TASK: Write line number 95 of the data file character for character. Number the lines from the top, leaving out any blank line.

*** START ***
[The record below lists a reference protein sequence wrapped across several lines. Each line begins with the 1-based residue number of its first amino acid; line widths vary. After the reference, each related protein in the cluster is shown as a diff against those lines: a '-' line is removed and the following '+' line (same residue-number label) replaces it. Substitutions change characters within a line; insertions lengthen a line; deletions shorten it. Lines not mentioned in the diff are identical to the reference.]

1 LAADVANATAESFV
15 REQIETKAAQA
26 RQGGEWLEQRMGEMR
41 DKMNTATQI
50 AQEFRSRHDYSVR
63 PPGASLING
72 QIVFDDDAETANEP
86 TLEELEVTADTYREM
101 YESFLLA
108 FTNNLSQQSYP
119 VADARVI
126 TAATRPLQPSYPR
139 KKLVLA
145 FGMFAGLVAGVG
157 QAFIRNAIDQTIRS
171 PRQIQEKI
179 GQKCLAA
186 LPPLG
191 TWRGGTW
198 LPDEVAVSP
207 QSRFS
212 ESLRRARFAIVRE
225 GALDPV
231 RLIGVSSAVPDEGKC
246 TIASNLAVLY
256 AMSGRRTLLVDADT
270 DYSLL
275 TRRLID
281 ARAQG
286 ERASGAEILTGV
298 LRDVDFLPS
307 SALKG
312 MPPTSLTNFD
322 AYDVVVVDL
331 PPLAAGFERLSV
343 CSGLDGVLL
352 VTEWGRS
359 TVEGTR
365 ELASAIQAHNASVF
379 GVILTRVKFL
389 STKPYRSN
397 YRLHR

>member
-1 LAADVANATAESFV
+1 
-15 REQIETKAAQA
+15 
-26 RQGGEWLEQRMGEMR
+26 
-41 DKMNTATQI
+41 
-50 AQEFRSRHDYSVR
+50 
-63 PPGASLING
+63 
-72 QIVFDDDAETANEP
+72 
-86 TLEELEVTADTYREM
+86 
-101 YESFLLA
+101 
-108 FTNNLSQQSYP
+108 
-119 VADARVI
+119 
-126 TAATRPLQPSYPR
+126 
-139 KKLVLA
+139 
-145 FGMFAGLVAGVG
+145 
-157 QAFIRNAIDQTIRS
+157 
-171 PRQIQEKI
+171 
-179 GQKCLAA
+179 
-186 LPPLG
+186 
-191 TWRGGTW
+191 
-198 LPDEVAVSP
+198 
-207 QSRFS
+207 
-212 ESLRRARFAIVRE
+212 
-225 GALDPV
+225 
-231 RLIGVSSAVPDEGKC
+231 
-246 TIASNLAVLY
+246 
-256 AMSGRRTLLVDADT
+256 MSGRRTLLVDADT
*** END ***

-256 AMSGRRTLLVDADT